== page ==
Developed Countries Need Tax Reforms

December 9, 2010 International Tax Cooperation

Four more countries commit to OECD tax standardsThe Organization of Economic Cooperation and Development is urging governments to carry out tax reforms in order to improve economic performance and raise tax revenues without sacrificing future growth potential.

On December 8th the Organization for Economic Cooperation and Development (OECD) released its latest Tax Policy Brief, which outlines a series of potential steps that could be taken by governments around the world to improve their respective economic performances and address the historically high levels of debt and ever increasing budget deficits. According to the OECD, governments are increasingly investigating the feasibility of raising corporate income and personal income taxes to boost tax revenues. However, hiked tax rates are a potential disincentive for workers’ productivity or for the investment processes. To alleviate the distortions caused by increased taxes, the OECD is suggesting that governments follow a number of reform steps that ensure sustainable and healthy revenue growth.

The OECD suggests that governments alter their tax focus to raise more revenues from taxes on consumption and residential property. This move would allow personal income and corporate income taxes to be maintained at low levels, encouraging economic growth. The OECD specifically suggests governments to concentrate on maintain low corporate income tax rates.

National tax bases should be broadened, to raise revenues from a wider net of activities, allowing all tax rates to be kept at low levels. A reevaluation of the tax base will also allow a government to reconsider and restructure its current set of tax rates, while creating a more concise and efficient system. Further monetary savings could be made during the restructuring by allowing the government to withdraw some targeted tax relief schemes that are no longer applicable or economically worthwhile.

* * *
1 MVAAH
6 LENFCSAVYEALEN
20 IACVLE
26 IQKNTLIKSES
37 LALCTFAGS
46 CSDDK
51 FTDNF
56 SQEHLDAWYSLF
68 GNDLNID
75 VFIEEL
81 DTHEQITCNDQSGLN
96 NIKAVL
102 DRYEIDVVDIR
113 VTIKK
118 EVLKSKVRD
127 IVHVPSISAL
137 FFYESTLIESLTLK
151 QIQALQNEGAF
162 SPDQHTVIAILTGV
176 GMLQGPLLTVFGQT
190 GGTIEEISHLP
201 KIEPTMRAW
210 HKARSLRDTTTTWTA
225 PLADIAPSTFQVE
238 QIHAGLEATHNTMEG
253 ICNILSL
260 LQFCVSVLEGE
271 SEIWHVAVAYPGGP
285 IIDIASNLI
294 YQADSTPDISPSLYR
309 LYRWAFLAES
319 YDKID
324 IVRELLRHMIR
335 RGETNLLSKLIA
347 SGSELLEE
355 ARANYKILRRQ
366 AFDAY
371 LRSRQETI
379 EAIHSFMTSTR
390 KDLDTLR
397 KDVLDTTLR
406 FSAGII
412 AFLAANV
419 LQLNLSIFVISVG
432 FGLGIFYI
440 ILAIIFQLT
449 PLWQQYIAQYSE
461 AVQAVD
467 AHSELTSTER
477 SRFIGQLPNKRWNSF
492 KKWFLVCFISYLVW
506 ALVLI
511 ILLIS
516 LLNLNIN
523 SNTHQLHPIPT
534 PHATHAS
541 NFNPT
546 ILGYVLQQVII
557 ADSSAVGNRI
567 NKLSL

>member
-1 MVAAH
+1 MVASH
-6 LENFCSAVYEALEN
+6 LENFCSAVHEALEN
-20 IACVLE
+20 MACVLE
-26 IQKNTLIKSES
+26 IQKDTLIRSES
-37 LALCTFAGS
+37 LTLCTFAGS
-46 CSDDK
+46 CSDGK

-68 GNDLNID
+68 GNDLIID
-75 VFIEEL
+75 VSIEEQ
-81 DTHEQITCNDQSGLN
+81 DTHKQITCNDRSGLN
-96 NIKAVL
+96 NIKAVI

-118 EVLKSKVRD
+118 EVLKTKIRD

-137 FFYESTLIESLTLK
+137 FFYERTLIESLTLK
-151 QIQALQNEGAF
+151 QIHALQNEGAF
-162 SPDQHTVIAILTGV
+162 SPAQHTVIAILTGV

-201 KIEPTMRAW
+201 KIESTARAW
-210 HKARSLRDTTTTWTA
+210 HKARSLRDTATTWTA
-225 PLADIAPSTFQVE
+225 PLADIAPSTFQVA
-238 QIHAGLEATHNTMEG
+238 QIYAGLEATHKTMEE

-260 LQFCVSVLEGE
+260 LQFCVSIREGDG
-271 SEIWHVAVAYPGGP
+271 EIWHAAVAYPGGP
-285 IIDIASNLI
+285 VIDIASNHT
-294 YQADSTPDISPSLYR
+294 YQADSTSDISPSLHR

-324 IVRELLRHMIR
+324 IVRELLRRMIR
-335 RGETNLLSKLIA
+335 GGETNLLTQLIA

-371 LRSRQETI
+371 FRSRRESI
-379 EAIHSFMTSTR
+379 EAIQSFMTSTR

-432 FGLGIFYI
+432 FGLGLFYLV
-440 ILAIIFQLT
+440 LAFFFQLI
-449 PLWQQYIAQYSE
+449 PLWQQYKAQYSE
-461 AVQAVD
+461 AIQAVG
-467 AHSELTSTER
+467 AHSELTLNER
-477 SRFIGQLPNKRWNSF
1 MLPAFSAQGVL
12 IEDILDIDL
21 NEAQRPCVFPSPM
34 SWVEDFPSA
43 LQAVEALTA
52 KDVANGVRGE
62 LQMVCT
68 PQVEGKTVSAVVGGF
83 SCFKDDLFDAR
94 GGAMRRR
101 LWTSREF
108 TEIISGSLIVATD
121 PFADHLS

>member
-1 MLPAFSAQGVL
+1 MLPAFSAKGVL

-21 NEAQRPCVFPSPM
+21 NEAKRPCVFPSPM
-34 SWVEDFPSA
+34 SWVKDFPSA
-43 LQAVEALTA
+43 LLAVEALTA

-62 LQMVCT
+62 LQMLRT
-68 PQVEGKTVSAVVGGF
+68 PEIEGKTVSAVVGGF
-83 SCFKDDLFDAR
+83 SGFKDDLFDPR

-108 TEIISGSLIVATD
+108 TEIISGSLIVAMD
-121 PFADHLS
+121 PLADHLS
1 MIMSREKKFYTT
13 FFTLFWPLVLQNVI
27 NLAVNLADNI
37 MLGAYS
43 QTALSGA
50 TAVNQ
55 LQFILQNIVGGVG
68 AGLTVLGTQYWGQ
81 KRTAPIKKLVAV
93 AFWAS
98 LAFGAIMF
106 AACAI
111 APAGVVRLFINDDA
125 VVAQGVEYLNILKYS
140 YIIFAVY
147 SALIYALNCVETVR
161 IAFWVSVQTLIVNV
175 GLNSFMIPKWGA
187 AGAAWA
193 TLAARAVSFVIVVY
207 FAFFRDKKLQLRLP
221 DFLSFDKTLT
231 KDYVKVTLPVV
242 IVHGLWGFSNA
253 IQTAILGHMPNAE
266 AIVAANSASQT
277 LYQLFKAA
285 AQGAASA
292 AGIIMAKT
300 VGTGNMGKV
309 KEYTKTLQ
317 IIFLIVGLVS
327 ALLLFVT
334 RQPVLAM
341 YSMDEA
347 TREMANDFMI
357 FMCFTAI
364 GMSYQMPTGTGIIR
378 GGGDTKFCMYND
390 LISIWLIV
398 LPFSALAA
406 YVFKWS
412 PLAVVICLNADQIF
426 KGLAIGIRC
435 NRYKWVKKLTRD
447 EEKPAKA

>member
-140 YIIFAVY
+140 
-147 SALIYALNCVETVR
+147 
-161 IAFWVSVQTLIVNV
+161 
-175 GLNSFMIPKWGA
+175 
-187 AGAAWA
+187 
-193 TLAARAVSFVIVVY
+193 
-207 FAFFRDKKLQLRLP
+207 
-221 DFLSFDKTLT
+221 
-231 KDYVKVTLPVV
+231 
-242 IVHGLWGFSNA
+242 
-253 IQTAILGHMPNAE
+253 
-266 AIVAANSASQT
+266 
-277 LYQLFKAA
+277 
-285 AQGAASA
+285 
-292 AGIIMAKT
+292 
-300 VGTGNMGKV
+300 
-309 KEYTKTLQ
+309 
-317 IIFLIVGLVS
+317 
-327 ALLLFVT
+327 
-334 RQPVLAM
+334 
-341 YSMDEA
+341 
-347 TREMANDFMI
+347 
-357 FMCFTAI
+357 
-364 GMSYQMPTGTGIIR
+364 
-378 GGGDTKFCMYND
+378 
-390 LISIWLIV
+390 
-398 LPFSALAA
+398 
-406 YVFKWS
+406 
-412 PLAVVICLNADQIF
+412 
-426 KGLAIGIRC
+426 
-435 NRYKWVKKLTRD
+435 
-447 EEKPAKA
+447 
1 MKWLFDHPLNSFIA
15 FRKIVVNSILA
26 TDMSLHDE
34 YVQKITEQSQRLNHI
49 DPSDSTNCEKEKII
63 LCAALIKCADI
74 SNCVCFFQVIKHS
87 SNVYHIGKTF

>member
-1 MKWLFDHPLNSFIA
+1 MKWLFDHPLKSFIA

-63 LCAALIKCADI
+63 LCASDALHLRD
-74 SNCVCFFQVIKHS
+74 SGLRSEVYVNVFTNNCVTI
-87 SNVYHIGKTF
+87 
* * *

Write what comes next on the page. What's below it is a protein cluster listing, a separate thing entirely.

Governments were also recommended to examine their approaches to environmental taxation, with the OECD insisting that a “green tax system” is essential to an environmental growth strategy. Additionally, “green” taxation has the potential to raise enough revenues to supplement any other reforms that a government may wish to carry out.

The Tax Policy Brief also suggested that governments concentrate on improving tax compliance. Decreased tax evasion would allow tax authorities to lower tax rates even further, improve budgetary standings, and result in a fairer tax system for all taxpayers. The brief claimed that through the use of several OECD tax compliance initiatives tax authorities round the world have been able to recover billions of euros in tax revenues.

Photo by OECD

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